Perfectly bridging the
breezy fifties era of Ealing Studios hilarity and the angry man
sixties films that defined new British cinema, Expresso Bongo is
a charming comedy.
Johnny Jackson is a hungry fringe talent agent
scrambling to keep himself in coffee and scones. Johnny survives on
charged energetic street charm. The former band drummer is a fighter with
swaggering optimism. Johnny seems convinced that he will somehow
succeed in this tawdry world he knows so well. Jackson uses people with zestful
amorality. His live-in stripper girl friend can't sing a lick and has
all the stage presence of a dead parrot but Johnny promises her a chance
for an acting future. Ever on the lookout for a breakthrough, Jackson
spots a singer with a new look at a local teen hangout. Playing the
bongo drums and swiveling his hips, Teenage Bert Rudge is dubbed Bongo
Herbert by Johnny who proceeds to chart the future for his find.
over Bongo's bones. ŠKino
There's a hint of flavor of old MGM musicals
buried under the edgy energy. Johnny Jackson's relationship to record
company owner Mayer is a slightly twisted version of the similar
roles in some of the grand MGM musicals. Many years later, in Absolute Beginners,
director Julien Temple seems to have borrowed heavily from Expresso
Bongo for the pop musical failure.
Expresso Bongo is the film that jump started
Laurence Harvey's career. Harvey's Johnny Jackson is a character unlike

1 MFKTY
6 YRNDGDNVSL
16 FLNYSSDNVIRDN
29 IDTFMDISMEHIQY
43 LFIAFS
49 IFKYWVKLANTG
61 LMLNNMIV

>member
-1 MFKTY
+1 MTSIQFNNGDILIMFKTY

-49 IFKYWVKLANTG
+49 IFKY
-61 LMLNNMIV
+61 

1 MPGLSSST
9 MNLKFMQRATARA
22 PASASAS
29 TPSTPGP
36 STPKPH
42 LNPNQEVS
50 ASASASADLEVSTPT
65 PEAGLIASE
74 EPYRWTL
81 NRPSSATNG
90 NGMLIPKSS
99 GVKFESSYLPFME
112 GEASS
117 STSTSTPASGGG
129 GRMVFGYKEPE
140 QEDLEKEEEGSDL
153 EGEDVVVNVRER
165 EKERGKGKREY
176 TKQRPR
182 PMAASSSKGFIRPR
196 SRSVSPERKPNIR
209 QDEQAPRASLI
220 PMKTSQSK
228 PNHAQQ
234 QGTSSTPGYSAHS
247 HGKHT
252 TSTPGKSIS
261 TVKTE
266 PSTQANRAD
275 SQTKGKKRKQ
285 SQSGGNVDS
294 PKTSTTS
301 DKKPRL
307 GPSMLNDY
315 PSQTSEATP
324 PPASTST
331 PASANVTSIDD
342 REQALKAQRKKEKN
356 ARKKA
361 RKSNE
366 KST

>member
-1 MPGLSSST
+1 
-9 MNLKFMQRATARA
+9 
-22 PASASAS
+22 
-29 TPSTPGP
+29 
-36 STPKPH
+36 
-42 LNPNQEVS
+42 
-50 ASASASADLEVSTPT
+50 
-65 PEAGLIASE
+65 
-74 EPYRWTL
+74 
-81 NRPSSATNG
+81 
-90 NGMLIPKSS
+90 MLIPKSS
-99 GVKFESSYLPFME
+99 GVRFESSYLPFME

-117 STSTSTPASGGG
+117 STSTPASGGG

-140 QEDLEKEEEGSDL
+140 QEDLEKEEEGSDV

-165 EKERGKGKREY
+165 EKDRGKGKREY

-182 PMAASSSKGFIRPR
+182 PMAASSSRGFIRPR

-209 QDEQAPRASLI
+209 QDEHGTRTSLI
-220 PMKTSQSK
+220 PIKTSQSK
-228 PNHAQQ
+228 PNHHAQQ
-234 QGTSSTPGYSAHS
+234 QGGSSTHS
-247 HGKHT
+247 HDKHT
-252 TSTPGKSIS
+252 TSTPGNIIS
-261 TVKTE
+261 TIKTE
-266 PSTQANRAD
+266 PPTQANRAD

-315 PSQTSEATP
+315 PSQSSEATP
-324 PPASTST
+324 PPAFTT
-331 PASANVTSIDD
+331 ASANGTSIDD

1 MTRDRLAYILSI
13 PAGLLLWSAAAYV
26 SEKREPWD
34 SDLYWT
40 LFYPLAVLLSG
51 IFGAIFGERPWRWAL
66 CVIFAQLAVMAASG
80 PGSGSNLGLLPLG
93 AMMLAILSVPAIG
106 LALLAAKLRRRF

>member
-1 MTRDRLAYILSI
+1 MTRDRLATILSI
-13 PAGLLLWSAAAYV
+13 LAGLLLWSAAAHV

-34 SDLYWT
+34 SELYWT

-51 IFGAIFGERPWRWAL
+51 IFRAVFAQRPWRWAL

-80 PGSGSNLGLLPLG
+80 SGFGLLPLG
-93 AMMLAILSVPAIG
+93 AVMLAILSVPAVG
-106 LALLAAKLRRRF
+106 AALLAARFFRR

anything Harvey ever did before or after. The sizzling energy, goofy
charm, and transparent street smarts make Johnny Jackson a character
worthy of building a movie around.
Harvey's totally eccentric energetic performance is a wonder Coupled
with the excellent Room at the Top the following year, Harvey's career
became strictly A-list. Rock and Roll singer Cliff Richard is barely adequate as Bongo Herbert.
Even his smile is stiffer than a billboard advertising tooth
paste. But the players around him prop him up and make him seem more real.
Expresso Bongo provides a rich viewing
experience with its combination of sleazy energy and fading innocence.
Val Guest's neat direction and a tight script from Wolf Mankowitz trim
off the fat to deliver a leanly entertaining slice of comic life.
One of the best efforts from Kino, hopefully
the anamorphic well-transferred DVD of Expresso Bongo bodes well for future
art house releases. Resolution consistently extracts maximum detail from
the source material. There are a few scratches and dirt patches on the
transfer elements, however, overall, they are in very good condition.
Black are excellent with fine contrast range. The mono soundtrack
has no hiss and delivers clean dialogue.
Movie Poster Archive includes extensive poster images from the films of
stars like Susan Hayward, Kirk Douglas, Katharine Hepburn and many more. Our
featured star is Danny
Successfully combining romantic comedy and suspense is no small
achievement. Charade does it with panache.
include articles on
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The Hollywood Pariah, and many more....
The 1939 Vintage
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The Cinema Laser
A home grown magazine for laserphiles that has been publishing for a
number of years and has embraced DVD in a big way. Lots of helpful
Doug Pratt's been doing almost longer than anyone in the business,
reviewing laser discs, that is, and now DVDs too. The venerable
Laserdisc Newsletter has been publishing since 1984. Pratt probably has
a large enough stock of laser discs in his house to build a DVD-proof
bomb shelter. Check out his on-line reviews at DVDlaser.com.